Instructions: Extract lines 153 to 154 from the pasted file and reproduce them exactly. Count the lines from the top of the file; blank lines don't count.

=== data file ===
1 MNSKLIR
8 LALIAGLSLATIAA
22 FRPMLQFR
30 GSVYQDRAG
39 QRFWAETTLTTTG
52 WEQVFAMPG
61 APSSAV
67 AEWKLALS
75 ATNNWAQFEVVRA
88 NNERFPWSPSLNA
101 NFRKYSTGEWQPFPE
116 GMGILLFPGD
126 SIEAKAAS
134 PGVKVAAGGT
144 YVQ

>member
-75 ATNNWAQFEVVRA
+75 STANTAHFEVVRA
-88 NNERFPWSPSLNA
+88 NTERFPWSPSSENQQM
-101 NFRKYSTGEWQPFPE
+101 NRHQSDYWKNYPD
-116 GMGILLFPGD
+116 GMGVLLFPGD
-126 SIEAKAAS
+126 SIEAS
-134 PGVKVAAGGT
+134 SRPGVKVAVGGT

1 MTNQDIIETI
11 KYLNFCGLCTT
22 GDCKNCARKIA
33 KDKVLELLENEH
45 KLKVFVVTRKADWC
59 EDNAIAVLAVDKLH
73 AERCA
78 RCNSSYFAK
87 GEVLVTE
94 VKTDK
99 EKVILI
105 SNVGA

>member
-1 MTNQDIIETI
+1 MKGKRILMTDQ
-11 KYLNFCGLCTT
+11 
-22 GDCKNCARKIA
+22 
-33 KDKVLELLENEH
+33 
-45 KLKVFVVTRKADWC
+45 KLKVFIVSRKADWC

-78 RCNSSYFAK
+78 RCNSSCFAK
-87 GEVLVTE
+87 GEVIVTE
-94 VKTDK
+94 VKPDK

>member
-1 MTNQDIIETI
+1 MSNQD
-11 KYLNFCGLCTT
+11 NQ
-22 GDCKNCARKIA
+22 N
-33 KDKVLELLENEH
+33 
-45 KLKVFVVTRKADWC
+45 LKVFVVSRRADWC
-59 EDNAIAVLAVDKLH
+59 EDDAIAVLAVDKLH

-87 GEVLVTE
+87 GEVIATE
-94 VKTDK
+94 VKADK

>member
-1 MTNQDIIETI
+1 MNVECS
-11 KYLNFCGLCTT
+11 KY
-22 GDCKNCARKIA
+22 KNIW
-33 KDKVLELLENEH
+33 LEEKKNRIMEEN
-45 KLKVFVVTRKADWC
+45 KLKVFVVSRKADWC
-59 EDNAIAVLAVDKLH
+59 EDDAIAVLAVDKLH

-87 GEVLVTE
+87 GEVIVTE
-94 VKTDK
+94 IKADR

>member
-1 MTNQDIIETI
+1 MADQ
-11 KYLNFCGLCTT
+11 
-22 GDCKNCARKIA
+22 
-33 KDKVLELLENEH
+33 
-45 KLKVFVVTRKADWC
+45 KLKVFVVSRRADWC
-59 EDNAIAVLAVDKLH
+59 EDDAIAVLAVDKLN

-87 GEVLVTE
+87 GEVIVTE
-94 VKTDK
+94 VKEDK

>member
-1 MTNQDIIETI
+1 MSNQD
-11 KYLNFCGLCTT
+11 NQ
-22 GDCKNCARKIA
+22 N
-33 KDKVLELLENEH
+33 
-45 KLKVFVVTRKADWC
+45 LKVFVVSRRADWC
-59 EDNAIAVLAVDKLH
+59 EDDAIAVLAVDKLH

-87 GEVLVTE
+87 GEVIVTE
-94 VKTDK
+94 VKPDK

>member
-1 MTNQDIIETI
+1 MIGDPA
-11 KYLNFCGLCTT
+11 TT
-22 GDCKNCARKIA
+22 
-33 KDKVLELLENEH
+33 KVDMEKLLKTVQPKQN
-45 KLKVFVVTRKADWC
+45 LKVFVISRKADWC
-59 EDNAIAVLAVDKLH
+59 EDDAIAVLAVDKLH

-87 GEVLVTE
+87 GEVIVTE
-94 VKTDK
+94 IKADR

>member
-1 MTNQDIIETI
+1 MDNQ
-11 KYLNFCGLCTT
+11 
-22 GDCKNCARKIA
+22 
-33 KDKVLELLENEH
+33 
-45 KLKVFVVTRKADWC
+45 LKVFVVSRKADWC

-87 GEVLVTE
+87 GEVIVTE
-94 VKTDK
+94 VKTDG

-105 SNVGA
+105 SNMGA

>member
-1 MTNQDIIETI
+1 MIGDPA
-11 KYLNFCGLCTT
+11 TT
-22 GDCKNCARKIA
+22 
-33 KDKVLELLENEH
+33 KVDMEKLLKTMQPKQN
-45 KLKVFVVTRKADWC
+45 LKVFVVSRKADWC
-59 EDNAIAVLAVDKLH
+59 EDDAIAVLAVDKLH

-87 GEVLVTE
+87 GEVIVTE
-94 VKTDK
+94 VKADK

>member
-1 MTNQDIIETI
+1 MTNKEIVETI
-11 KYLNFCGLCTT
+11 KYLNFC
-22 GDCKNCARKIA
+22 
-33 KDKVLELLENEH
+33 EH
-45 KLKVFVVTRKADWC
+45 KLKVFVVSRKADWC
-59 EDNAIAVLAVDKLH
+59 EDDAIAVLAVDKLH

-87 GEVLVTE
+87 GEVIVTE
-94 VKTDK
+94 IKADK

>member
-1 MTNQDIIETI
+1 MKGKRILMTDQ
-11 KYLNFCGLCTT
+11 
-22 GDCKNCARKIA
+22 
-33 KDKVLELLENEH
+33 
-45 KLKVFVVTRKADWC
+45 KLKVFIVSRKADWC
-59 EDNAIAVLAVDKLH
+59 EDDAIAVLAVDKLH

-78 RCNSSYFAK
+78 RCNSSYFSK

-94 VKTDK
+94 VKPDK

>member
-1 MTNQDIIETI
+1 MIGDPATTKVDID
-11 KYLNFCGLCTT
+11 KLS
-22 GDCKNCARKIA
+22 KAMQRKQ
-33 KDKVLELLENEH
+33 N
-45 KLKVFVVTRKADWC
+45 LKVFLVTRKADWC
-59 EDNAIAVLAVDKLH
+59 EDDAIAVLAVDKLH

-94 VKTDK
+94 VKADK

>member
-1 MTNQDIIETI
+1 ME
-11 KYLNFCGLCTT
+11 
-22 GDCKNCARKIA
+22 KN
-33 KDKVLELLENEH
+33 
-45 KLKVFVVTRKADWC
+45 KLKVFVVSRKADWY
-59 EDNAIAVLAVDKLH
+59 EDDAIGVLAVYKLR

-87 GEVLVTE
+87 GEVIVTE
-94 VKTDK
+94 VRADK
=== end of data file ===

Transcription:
+45 LKVFVVSRKADWC

-87 GEVLVTE